Where all the climate bills are at as the legislature wraps

Written by Matt Jackson

May 5, 2023

A small group of people gather, representing the Alaska Climate Alliance, in the Dimond Courthouse plaza across the street from the Alaska Capitol in Juneau. Some carry signs. There is some snow on the ground still.The complete rundown on Thursday’s virtual town hall with the Alaska Climate Alliance

We are entering the final weeks of Alaska’s legislative session this year, so these are the final weeks for our climate bills to move forward before 2024.

We’ve made it a long way and have a couple unexpected wins to celebrate, but we haven’t made it to the end of the session yet.

To help us finish strong, SEACC and the Alaska Climate Alliance hosted a virtual town hall Thursday night running down each of these bills and how we can take action to get them across the finish line.

You can watch the recording, but here’s a recap:

The Renewable Energy Fund Extension HB62/SB33
Status: Waiting on a concurrence vote in the House
The Senate upped the ante on HB62 by passing a version that would make the Renewable Energy Fund permanent and the House concurred, but that doesn’t address its funding level. The current budget proposes a measly $1.4 million, only enough for about 5 percent of the Alaska Energy Authority’s recommended project list. We’re asking for $25 million, which would cover the entire recommended project list.

The Green Bank HB154/SB125
Status: Waiting in Finance Committees
This bill closely mirrors the green bank bill introduced in 2022, with modifications to better match the National Green Bank program being administered by the EPA, and moving the bank into the Alaska Housing Finance Corporation. It’s been voted out of the House Energy committee but is awaiting hearings in both House and Senate finance committees. It’s currently funded in the most recent Senate budget, which is good news!

Renewable Portfolio Standard HB121/SB101
Status: Heard in House Energy, being heard in House and Senate Finance
The Renewable Portfolio Standard would mostly affect railbelt utilities from Homer to Fairbanks, but it includes two provisions that would have big impacts on Power Cost Equalization communities from Prince of Wales to Klukwan. First, it allows railbelt utilities to meet their renewable portfolio goals in part by buying credits from PCE communities. This is good because PCE communities are very small compared to the Railbelt, so they’ll barely make a dent in the RPS goals, but they could benefit a lot  from renewable energy credits. Second, it fixes a waste heat loophole in the PCE formula, basically providing for a more efficient subsidy for PCE communities. These two PCE provisions moved the RPS bill from something I was watching passively to something I’m actively rooting for — and since I haven’t shared as much about this bill, I wanted to direct you to the Alaska Climate Alliance’s online action supporting it!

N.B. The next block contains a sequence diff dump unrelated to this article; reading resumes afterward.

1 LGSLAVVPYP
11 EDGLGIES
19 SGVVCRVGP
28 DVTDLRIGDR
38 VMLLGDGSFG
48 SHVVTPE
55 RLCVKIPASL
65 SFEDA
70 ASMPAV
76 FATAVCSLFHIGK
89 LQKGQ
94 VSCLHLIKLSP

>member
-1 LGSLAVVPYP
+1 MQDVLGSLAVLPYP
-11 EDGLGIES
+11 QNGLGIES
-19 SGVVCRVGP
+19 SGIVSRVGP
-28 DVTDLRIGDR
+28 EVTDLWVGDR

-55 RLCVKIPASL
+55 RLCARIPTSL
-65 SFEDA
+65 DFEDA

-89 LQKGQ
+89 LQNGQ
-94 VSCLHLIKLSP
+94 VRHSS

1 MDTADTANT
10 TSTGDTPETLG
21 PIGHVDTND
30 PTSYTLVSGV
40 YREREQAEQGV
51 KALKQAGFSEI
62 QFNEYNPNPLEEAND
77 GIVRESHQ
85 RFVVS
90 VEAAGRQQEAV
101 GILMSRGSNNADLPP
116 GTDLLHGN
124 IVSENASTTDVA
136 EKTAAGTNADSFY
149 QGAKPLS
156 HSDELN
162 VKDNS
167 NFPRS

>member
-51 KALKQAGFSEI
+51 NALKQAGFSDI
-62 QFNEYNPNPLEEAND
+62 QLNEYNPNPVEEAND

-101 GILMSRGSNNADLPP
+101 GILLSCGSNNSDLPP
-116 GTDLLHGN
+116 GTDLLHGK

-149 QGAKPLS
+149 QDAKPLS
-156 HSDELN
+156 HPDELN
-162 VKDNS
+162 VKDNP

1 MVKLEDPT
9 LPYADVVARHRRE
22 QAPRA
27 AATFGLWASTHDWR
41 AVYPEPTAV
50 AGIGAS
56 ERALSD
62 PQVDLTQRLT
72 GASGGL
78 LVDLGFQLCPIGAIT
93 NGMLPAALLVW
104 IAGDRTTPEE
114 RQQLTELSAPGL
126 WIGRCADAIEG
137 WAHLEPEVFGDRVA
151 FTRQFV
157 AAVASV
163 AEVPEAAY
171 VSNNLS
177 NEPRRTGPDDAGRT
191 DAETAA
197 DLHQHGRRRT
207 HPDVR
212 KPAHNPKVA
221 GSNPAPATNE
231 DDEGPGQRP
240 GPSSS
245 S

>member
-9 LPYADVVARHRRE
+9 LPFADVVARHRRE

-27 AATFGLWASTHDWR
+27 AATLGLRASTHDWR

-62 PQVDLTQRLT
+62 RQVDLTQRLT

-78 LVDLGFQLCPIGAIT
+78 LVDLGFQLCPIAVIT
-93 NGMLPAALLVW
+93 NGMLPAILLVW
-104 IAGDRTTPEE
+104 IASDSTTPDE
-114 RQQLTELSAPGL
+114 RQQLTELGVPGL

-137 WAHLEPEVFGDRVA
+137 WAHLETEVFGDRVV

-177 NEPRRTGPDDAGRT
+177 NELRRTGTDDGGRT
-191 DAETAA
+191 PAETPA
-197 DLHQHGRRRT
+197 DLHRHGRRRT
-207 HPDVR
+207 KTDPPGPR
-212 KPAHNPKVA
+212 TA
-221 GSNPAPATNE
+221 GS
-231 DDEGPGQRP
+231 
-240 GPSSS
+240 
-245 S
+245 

A close up photo shows decorative stonework on the Alaska Capitol facade with the words "Alaska State Capitol" etched into the stone.

Crossing the Finish Line
Here’s the secret sauce to getting these bills passed — call your senator! Senators Stedman and Kiehl are both on the influential Finance Committee, so wherever you live in Southeast (or beyond), call your Senator now and leave a voicemail supporting these three policies. Seriously, do it! Stedman is 907-465-3873 and Kiehl is 907-465-4947. A personal activist tip: ever since I added my legislators’ numbers to my phone’s contact list, I call them much more often. So dial those numbers right now and add them to your contacts.

That’s all for now, folks! I’ll be back in June with my summary of the legislature and a dash of good news!

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